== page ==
Giants rally to tie series

Thursday, October 24, 2002

SAN FRANCISCO -- Just in the nick of time, the San Francisco Giants solved the Kid.

David Bell hit a tiebreaking single off rookie sensation Francisco Rodriguez in the eighth inning and the Giants rallied past the Anaheim Angels 4-3 Wednesday night, tying the World Series at two games each.

Somehow, the Giants slowed down Anaheim's persistent hitters. And then, the biggest surprise of all: They broke through against Mr. Unhittable and posted San Francisco's first Series win at home since 1962.

"I was just trying to get a pitch over the plate I could hit hard," Bell said. "He has great stuff and he's been doing a good job."

Rodriguez had blown away all 12 San Francisco hitters he faced in the Series until J.T. Snow singled to start the eighth. Snow moved up on Bengie Molina's passed ball, but stayed put when first baseman Scott Spiezio made a sensational, diving catch on Reggie Sanders' foul bunt.

But Bell became the latest son of a major leaguer to deliver in this Series, singling sharply past diving shortstop David Eckstein. Snow scored ahead of center fielder Darin Erstad's throw, and the celebration was on.

Rodriguez had been 5-0 this postseason. The 20-year-old with a wicked slider and crackling fastball absorbed his first major league loss.

Tim Worrell got the win and Robb Nen closed for a save in a game the Giants trailed 3-0.

It was an October classic, and came on a fitting night. Pete Rose drew the biggest ovation during a pregame celebration marking baseball's most memorable moments.

Jason Schmidt will start for the Giants in Game 5 Thursday night against Jarrod Washburn. It'll be a rematch of the opener in which Schmidt outpitched the Anaheim ace.

Bell's father, Buddy, and grandfather, Gus, both played in the majors. Spiezio and Barry Bonds, of course, also had dads in the big leagues and Snow's played in the NFL.

Pitching on his 24th birthday, Angels rookie John Lackey picked up a nice present, the souvenir ball from his first major league hit. More importantly for Anaheim, he avoided trouble on the mound, thanks mostly to Benito Santiago.

Twice, Lackey intentionally walked Bonds to load the bases with one out. Both times, he got Santiago to hit grounders to Eckstein that the shortstop turned into inning-ending double plays.

Yet Santiago got sweet redemption with an RBI single that capped a three-run fifth that made it 3-all. And in a tasty twist for a Series dominated by long balls, the comeback started with two of the shortest hits yet.

Pitcher Kirk Rueter led off with a high chopper that he beat out for an infield single. Kenny Lofton followed with a bunt that slowly danced down the chalk line until third baseman Troy Glaus picked it up for another little single.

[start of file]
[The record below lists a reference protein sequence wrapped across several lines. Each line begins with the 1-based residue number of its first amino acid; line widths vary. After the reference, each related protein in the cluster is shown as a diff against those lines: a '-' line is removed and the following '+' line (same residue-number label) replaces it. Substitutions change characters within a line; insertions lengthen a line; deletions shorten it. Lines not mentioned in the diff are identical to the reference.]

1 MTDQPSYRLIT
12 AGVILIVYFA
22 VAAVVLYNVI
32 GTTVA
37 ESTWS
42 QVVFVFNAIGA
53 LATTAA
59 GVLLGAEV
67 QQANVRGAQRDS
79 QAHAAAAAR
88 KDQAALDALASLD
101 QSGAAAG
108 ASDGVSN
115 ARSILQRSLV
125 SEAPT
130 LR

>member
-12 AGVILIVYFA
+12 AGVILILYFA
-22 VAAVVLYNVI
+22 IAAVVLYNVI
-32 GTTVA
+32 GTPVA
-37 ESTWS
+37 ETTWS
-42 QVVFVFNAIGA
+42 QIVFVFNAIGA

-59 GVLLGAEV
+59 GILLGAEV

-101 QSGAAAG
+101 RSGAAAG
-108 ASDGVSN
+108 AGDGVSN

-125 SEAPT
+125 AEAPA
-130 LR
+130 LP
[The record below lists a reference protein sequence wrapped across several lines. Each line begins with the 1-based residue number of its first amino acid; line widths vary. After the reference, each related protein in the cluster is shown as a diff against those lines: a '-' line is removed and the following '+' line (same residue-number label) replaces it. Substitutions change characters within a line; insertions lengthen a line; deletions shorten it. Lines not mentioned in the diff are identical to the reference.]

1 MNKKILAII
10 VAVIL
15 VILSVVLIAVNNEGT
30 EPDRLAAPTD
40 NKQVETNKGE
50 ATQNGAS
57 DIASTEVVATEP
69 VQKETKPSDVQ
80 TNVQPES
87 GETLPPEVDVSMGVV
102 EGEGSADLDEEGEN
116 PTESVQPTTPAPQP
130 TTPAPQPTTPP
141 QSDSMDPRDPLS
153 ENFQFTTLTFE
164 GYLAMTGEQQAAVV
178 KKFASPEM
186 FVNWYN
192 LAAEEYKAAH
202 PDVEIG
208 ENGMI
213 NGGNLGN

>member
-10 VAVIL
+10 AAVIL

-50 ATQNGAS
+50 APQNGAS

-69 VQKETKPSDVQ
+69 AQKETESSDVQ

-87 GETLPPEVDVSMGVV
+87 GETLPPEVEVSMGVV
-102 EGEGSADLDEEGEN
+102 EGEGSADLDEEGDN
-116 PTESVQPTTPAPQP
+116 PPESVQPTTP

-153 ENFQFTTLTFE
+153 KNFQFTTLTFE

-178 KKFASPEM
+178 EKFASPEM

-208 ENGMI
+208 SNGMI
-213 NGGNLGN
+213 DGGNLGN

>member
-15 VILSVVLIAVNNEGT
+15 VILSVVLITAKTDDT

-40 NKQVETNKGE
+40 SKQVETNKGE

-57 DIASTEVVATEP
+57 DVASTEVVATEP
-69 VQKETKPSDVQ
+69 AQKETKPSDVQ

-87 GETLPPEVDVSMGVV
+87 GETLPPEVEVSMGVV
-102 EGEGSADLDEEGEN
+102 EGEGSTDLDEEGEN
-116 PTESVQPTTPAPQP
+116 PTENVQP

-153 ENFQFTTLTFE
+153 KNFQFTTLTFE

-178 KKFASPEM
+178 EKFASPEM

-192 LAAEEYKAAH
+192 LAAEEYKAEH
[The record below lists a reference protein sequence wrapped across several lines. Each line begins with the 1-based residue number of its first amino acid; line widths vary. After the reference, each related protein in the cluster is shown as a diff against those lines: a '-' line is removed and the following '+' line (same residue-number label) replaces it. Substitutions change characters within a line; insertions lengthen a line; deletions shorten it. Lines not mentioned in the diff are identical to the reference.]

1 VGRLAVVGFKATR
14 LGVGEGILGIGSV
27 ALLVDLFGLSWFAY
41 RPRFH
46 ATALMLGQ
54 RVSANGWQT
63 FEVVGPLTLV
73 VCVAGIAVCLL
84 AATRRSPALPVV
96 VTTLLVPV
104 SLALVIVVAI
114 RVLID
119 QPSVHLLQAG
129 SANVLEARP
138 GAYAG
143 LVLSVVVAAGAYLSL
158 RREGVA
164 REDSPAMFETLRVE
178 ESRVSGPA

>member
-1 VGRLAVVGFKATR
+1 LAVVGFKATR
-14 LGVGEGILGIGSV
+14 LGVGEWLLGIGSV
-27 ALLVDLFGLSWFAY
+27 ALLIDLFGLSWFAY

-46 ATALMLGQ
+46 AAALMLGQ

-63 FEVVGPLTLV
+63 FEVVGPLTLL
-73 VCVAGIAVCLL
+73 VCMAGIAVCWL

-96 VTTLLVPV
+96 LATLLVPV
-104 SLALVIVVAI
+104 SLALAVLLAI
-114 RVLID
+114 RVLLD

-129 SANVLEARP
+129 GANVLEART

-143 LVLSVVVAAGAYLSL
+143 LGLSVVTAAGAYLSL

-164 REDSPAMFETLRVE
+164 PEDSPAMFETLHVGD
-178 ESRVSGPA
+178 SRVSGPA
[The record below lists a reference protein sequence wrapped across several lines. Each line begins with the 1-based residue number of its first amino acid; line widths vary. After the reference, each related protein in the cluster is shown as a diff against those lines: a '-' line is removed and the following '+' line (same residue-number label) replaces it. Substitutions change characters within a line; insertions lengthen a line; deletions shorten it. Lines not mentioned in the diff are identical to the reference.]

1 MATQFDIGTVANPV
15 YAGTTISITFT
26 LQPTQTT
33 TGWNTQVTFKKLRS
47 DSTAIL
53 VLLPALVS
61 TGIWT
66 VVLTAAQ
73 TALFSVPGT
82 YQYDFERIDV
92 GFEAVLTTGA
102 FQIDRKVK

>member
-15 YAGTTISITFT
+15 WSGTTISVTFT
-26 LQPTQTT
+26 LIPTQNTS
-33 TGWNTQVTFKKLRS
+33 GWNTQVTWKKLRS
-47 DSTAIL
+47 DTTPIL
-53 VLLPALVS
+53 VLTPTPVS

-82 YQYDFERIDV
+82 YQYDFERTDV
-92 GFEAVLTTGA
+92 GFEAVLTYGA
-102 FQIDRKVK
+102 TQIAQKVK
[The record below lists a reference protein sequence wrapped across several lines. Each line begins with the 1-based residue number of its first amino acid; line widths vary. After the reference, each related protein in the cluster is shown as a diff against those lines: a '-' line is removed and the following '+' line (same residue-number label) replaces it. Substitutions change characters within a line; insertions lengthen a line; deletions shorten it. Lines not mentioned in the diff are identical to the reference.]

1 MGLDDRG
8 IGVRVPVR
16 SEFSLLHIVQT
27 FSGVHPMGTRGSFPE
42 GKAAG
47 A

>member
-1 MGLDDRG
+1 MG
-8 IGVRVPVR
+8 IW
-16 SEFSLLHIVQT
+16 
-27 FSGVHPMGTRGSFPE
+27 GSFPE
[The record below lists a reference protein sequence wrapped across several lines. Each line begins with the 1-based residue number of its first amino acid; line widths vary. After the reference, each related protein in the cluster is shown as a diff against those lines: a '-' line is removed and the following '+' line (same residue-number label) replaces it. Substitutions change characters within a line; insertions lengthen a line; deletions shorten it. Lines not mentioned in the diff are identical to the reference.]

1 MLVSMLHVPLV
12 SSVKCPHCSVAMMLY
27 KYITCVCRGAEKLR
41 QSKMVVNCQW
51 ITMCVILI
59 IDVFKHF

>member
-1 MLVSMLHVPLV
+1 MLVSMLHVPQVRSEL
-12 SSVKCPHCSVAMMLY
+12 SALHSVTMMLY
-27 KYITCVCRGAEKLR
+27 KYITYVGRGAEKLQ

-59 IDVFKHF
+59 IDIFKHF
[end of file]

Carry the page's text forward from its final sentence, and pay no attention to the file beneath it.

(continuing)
Rich Aurilia singled home the Giants' first run, Jeff Kent hit a sacrifice fly and, after another intentional walk to Bonds, Santiago singled up the middle. The MVP of the NL championship series clapped his hands and pointed toward the San Francisco dugout after rounding first base.

Glaus hit a two-run shot, tying Bonds' record of seven home runs in a postseason, to give the Angels a 3-0 lead in the third.

A day earlier, fans taunted Glaus with shouts of "Welcome to Pac Bell!" after he flied out to the warning track, reminding him it gave up fewer homers than any other ballpark in the majors this season.

Both teams looked for every edge they could find.

Wanting an extra right-handed bat in the lineup, Angels manager Mike Scioscia pulled ALCS MVP Adam Kennedy -- hitting .371 in the postseason -- and instead started Benji Gil at second base. The hunch paid off as Gil singled his first two times up.

The Giants brought out their own good-luck charm in 3 1/2-year-old Darren Baker. After missing Game 3 because of a sinus infection, the son of manager Dusty Baker was back as a bat boy. Not even as tall as some of the Louisville Sluggers he toted, the little boy wobbled out toward the plate during the Giants' rally in the fifth, and Kent had to corral him when a throw went wild.

Lackey was no lackey at the plate in his first major league at-bat -- then again, he hit .428 in leading Grayson County, Texas, to the 1999 Junior College World Series championship.

With runners on first and second and one out in the second, Lackey fouled off a bunt attempt. Undaunted with two strikes, he expertly took a low-and-away fastball the other way to right field for a single that loaded the bases.

Lackey disdained the usual jacket most pitchers wear on the bases while Rueter tossed the ball out of play. Eckstein's sacrifice fly made it 1-0, and Lackey was met by all the Angels at the top step of the dugout when the inning ended.

A leadoff single by Tim Salmon set up Glaus' third homer of the Series, a shot to center over the leaping Lofton.

Notes: Bonds' three intentional walks were the most in a Series game since intentional passes were first recorded in 1955. ... The teams have combined for 14 home runs, three short of the Series record done three times. ... The last pitcher to start a Series game on his birthday was Tim Belcher, who did it in 1988 for Los Angeles. ... Game 3 winner Ramon Ortiz has tendinitis in his right wrist. It's not certain whether he'll be able to pitch again this week for the Angels. ... The first item from this Series headed to the Hall of Fame? The scorecard used by Renel Brooks-Moon, the first woman public address announcer at a World Series. She's finishing up her third season at Pac Bell.

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